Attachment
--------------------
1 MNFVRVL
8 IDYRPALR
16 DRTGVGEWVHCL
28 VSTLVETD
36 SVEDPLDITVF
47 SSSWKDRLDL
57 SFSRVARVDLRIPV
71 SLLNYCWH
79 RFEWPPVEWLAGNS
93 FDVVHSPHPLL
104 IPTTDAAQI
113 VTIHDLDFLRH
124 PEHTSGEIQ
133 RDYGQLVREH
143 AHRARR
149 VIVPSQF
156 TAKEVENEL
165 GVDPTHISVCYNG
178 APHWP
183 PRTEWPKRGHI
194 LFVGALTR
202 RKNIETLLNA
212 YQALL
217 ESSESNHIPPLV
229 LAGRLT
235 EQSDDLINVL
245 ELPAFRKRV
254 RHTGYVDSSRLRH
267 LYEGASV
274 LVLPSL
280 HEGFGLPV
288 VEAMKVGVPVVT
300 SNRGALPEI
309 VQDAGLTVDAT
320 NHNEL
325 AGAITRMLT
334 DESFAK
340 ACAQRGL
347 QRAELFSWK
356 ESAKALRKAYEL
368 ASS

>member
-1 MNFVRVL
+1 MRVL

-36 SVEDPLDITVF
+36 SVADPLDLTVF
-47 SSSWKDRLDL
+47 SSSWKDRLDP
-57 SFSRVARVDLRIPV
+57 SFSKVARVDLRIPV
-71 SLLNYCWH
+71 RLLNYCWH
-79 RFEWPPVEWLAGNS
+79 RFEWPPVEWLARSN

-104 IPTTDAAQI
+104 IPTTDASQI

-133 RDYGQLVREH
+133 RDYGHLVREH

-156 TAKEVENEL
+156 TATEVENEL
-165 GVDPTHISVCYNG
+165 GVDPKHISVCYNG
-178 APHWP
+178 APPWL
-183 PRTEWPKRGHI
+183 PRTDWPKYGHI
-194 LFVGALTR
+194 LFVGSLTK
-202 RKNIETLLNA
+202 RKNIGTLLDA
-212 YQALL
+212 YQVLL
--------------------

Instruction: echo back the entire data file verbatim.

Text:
1 MNFVRVL
8 IDYRPALR
16 DRTGVGEWVHCL
28 VSTLVETD
36 SVEDPLDITVF
47 SSSWKDRLDL
57 SFSRVARVDLRIPV
71 SLLNYCWH
79 RFEWPPVEWLAGNS
93 FDVVHSPHPLL
104 IPTTDAAQI
113 VTIHDLDFLRH
124 PEHTSGEIQ
133 RDYGQLVREH
143 AHRARR
149 VIVPSQF
156 TAKEVENEL
165 GVDPTHISVCYNG
178 APHWP
183 PRTEWPKRGHI
194 LFVGALTR
202 RKNIETLLNA
212 YQALL
217 ESSESNHIPPLV
229 LAGRLT
235 EQSDDLINVL
245 ELPAFRKRV
254 RHTGYVDSSRLRH
267 LYEGASV
274 LVLPSL
280 HEGFGLPV
288 VEAMKVGVPVVT
300 SNRGALPEI
309 VQDAGLTVDAT
320 NHNEL
325 AGAITRMLT
334 DESFAK
340 ACAQRGL
347 QRAELFSWK
356 ESAKALRKAYEL
368 ASS

>member
-1 MNFVRVL
+1 MRVL

-36 SVEDPLDITVF
+36 SVADPLDLTVF
-47 SSSWKDRLDL
+47 SSSWKDRLDP
-57 SFSRVARVDLRIPV
+57 SFSKVARVDLRIPV
-71 SLLNYCWH
+71 RLLNYCWH
-79 RFEWPPVEWLAGNS
+79 RFEWPPVEWLARSN

-104 IPTTDAAQI
+104 IPTTDASQI

-133 RDYGQLVREH
+133 RDYGHLVREH

-156 TAKEVENEL
+156 TATEVENEL
-165 GVDPTHISVCYNG
+165 GVDPKHISVCYNG
-178 APHWP
+178 APPWL
-183 PRTEWPKRGHI
+183 PRTDWPKYGHI
-194 LFVGALTR
+194 LFVGSLTK
-202 RKNIETLLNA
+202 RKNIGTLLDA
-212 YQALL
+212 YQVLL